Angela Hartnett is one of the most successful female chefs this country has ever produced. She’s intelligent, driven, single-minded, witty and very, very tough. Not surprising, then, to find her breaching the walls of that London bastion of male chefdom, the Connaught.
For Hartnett has just taken over as chef-patron of the hotel’s fine-dining restaurant – the latest addition to the Gordon Ramsay restaurant group. It’s a high-profile job that will call on all her qualities as a leader and a talented chef, including perhaps a touch of self-confessed arrogance. But she makes no apology for this: “If you don’t believe you’re as good as any man, then you’re not going to make it to the top in the kitchen,” she says.
Clearly, Hartnett’s not a woman to be fazed either by managing a 35-strong brigade, or by her larger-than-life boss, Ramsay. “I’m not afraid of telling Gordon exactly what I think about things, and we do have very frank discussions. We’re both adults and are partners in this venture, so of course I’m going to put my point of view.”
While Hartnett is reluctant to disclose exactly what percentage of the Connaught restaurant venture is hers – “Gordon would be seriously pissed off if I did that” – she’s happy to reveal how the deal to lease the space from the hotel’s owner, Blackstone Group, came about.
“Gordon was out visiting Blackstone executives in America last year and they were talking about wanting to open a Pétrus restaurant in the Connaught [a sister to Pétrus on London’s St James’s, which Ramsay co-owns with Marcus Wareing]. Gordon said “no way”, but said he had a fantastic girl working for him at the Hilton Dubai Creek and proposed that I could run the restaurant.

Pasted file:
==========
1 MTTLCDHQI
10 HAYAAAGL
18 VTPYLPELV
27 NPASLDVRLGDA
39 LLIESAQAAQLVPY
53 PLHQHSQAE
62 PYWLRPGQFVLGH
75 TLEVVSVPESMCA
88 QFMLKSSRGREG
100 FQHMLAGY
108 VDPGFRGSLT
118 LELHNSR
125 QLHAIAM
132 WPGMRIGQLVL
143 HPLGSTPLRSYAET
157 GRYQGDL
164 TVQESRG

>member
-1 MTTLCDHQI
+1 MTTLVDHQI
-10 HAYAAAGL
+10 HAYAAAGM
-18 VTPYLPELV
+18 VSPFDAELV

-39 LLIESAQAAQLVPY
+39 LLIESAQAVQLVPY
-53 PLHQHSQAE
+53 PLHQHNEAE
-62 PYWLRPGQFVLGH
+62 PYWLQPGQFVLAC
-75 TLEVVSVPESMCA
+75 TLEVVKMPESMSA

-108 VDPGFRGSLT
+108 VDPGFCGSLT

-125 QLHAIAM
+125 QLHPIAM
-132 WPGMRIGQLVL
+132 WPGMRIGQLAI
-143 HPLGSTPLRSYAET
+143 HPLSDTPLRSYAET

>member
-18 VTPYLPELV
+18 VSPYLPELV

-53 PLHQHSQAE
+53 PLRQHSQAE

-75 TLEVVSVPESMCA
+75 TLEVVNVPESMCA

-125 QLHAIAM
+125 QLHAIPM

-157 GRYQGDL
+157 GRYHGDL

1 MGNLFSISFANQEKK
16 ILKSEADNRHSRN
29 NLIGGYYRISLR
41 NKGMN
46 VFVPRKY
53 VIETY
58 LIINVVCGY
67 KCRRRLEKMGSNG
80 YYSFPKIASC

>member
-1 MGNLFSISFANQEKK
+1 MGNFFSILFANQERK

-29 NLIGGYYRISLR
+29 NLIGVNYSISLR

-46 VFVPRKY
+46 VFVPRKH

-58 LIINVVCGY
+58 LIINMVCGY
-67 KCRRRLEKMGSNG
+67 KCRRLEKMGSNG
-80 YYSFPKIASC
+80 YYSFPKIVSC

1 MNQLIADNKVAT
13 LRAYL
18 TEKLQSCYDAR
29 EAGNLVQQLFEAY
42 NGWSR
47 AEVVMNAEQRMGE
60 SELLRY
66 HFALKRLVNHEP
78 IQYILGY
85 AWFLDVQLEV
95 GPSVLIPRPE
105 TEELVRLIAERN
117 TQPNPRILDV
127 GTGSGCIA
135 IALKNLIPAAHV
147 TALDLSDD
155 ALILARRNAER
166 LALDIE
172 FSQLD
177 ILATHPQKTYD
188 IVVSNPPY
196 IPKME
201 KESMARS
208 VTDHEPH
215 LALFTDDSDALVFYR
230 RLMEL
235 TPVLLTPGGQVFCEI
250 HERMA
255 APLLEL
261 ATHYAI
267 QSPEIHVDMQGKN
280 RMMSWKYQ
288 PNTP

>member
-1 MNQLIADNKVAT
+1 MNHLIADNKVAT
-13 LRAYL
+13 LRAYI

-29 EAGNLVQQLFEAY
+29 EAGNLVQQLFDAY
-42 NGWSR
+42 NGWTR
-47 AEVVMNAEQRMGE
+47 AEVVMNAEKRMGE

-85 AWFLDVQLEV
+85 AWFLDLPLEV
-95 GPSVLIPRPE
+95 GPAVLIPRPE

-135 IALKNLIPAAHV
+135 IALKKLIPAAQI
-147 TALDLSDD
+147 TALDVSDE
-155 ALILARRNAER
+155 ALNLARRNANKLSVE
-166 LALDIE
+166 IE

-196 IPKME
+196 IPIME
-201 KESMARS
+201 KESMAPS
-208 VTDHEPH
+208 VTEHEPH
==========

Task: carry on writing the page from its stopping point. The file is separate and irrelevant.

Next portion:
“So I came over to the UK to meet the people from Blackstone last September and had an interview. They basically asked me about how I got on with Gordon, if I liked publicity and what I wanted to achieve. After then deciding to go ahead, several months of negotiations went on before Gordon finally signed the deal to lease the restaurant in March this year.”
Hartnett has yet to begin cooking full-time at the Connaught, but Ramsay’s company has already taken over the running of the kitchens, with Neil Ferguson (ex-Gordon Ramsay in Chelsea and ex-Amaryllis in Glasgow), currently overseeing them. “He’ll be staying on and working as my head chef once I’m there,” Hartnett says. Ferguson’s career includes five years at Aubergine under Ramsay’s reign, and periods in France with Alain Passard and Marc Meneau.
Over this summer top designer Nina Campbell will be carrying out a makeover of the restaurant interiors, with its official relaunch date set for October. A name has yet to be decided. “Personally I like ‘Angie’s Caff’, but Gordon wasn’t too happy with that,” Hartnett says.